Use Your Toaster Oven to Preserve Your Garden’s Bounty

Use Your Toaster Oven to Preserve Your Garden's Bounty

I plant a big garden every year and I always try to utilize as much of the produce as I can. A big part of that involves preserving things for use throughout the winter. It is very rewarding to look at my dinner table in the middle of December and still seeing food from my garden. I keep an extra toaster oven in my garage just for this purpose. Here are a few ways I use my toaster oven to help.

Home Dried Herbs

I love fresh home-grown herbs and always plant plenty of them. Basil, thyme, rosemary, chervil, oregano and mint are some of my favorites. They do, of course, taste best when the herbs are fresh and just picked. But I do like to dry some of the extra herbs to use during the off-season.

First, heat your toaster oven to 200 degrees F. Then remove the leaves from clean, dry fresh herbs. Spread the herbs evenly over a baking pan lined with parchment paper. Put the baking pan into the toaster oven and turn off the oven. Check them in 1 hour. The herbs should be completely dry and crumble at the touch. If not, heat the oven back to 200 degrees F. Return the herbs, shut off the toaster oven and check in 30 minutes. Repeat if necessary. Store the dried herbs in an airtight container in a dark place.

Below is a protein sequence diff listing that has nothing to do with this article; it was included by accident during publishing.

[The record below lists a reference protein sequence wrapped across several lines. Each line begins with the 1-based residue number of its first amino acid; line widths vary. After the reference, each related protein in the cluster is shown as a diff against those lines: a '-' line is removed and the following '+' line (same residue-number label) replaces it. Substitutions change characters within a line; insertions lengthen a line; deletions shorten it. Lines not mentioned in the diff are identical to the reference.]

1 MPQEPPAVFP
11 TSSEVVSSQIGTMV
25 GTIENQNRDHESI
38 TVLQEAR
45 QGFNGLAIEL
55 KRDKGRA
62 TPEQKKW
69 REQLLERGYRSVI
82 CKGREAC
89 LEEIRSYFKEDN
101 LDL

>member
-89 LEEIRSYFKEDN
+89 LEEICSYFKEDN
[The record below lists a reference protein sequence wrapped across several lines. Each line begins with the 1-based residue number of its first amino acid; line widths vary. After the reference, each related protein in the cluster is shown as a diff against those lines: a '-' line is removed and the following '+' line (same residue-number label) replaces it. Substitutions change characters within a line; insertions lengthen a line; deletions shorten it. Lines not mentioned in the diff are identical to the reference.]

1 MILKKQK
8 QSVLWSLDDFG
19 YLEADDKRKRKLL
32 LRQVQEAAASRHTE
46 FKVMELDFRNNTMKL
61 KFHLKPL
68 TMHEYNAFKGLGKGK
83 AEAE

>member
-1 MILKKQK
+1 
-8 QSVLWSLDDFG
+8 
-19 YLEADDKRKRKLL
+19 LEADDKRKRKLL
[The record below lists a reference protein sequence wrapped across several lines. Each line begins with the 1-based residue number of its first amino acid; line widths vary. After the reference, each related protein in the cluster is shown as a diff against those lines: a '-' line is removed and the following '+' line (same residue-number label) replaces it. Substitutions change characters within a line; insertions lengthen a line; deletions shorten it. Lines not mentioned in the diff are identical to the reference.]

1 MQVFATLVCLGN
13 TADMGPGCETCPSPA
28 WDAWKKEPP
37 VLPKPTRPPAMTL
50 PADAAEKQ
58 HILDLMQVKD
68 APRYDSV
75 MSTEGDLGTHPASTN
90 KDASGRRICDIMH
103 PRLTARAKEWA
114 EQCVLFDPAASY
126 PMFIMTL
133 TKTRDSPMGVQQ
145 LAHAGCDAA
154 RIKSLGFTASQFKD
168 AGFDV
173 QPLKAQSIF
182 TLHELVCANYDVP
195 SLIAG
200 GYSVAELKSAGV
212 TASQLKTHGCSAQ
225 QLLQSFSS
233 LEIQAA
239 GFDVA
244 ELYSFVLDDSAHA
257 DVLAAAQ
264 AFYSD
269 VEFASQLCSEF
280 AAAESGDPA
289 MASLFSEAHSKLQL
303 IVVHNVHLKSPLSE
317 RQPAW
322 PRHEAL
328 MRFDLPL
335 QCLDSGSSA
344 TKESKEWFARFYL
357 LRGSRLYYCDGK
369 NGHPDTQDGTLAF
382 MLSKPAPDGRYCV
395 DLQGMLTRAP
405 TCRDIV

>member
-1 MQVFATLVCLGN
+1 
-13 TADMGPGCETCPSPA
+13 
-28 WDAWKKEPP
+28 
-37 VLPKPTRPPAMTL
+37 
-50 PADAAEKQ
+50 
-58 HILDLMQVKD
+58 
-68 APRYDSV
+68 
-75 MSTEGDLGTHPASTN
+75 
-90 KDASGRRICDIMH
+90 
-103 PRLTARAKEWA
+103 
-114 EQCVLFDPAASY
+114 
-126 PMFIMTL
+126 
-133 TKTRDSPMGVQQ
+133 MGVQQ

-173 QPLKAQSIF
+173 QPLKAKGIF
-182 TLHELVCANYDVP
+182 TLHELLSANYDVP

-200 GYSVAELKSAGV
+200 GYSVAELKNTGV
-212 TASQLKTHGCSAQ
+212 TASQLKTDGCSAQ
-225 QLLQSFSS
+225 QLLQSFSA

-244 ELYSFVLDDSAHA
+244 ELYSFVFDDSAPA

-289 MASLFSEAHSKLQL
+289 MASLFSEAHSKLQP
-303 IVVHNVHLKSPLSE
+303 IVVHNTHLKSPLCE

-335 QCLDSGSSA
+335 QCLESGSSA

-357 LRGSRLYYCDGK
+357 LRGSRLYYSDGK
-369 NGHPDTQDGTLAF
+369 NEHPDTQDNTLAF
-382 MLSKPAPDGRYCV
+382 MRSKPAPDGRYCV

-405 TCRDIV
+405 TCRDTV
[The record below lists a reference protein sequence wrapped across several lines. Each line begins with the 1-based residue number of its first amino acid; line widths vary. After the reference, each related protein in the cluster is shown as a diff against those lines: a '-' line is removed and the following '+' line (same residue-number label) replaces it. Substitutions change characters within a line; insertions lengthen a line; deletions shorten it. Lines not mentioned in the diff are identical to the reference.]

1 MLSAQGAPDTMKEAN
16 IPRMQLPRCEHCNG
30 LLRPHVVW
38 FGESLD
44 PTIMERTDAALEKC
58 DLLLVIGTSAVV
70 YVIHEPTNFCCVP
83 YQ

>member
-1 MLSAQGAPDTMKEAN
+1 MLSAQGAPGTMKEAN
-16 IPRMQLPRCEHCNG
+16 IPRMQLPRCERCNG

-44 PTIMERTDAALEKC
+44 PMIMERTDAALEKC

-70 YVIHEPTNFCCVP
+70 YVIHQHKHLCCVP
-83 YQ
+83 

Oven Dried Tomatoes

I love sun-dried tomatoes but they can be quite expensive. I make something similar in my toaster oven. First, heat your toaster oven to 200 degrees F. Wash your tomatoes and cut them in half. Place the tomatoes, cut side up, on a baking sheet lined with parchment paper. Sprinkle with a fair amount of sea salt.

Bake for 3 hours. At the end, the tomatoes should be a deep red and about 1/4 of their original size. Put them in a glass jar and top with extra virgin olive oil. Store in the refrigerator.

Dried Chile Peppers

I love cooking spicy food, so I always grow lots of chile peppers. I usually dry about a quarter of them for use throughout the winter and spring. This method will work for any type of chile pepper, although the time needed for drying will depend on the type of pepper used.

You’ll need a toaster oven with a low temperature setting for this task, about 100 to 120 degrees F. Often this temperature is achieved through a “warm” setting. If your toaster oven doesn’t go this low, you’ll just end up cooking the peppers which won’t preserve them at all.

Warm the toaster oven. Wash the chile peppers and remove the stems. Place them on a baking sheet lined with parchment paper. Put them in the toaster oven. Flip the peppers over every 30 minutes until they are completely dry. This will take anywhere from 1 to six hours depending on the size and moisture content of your peppers.

Store the cooled, dried peppers in an airtight container in a dark place.

To find the best toaster oven for preserving summers bounty and so much more, visit Toaster Oven Reviews. You will find thousands of reviews as well as a handy buying guide to help you along the way.

The Author:

Heather Krasovec

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